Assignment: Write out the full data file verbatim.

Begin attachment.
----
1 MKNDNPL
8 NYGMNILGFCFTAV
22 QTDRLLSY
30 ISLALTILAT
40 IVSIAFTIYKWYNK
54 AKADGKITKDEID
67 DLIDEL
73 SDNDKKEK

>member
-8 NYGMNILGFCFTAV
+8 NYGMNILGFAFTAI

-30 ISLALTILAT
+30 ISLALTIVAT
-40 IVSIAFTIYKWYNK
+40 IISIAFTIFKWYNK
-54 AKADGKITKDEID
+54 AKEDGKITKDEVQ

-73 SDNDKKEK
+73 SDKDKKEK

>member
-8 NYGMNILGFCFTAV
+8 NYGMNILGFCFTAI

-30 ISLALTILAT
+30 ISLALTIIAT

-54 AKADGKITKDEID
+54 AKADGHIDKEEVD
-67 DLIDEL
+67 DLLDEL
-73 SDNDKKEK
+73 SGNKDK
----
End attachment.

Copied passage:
1 MKNDNPL
8 NYGMNILGFCFTAV
22 QTDRLLSY
30 ISLALTILAT
40 IVSIAFTIYKWYNK
54 AKADGKITKDEID
67 DLIDEL
73 SDNDKKEK

>member
-8 NYGMNILGFCFTAV
+8 NYGMNILGFAFTAI

-30 ISLALTILAT
+30 ISLALTIVAT
-40 IVSIAFTIYKWYNK
+40 IISIAFTIFKWYNK
-54 AKADGKITKDEID
+54 AKEDGKITKDEVQ

-73 SDNDKKEK
+73 SDKDKKEK

>member
-8 NYGMNILGFCFTAV
+8 NYGMNILGFCFTAI

-30 ISLALTILAT
+30 ISLALTIIAT

-54 AKADGKITKDEID
+54 AKADGHIDKEEVD
-67 DLIDEL
+67 DLLDEL
-73 SDNDKKEK
+73 SGNKDK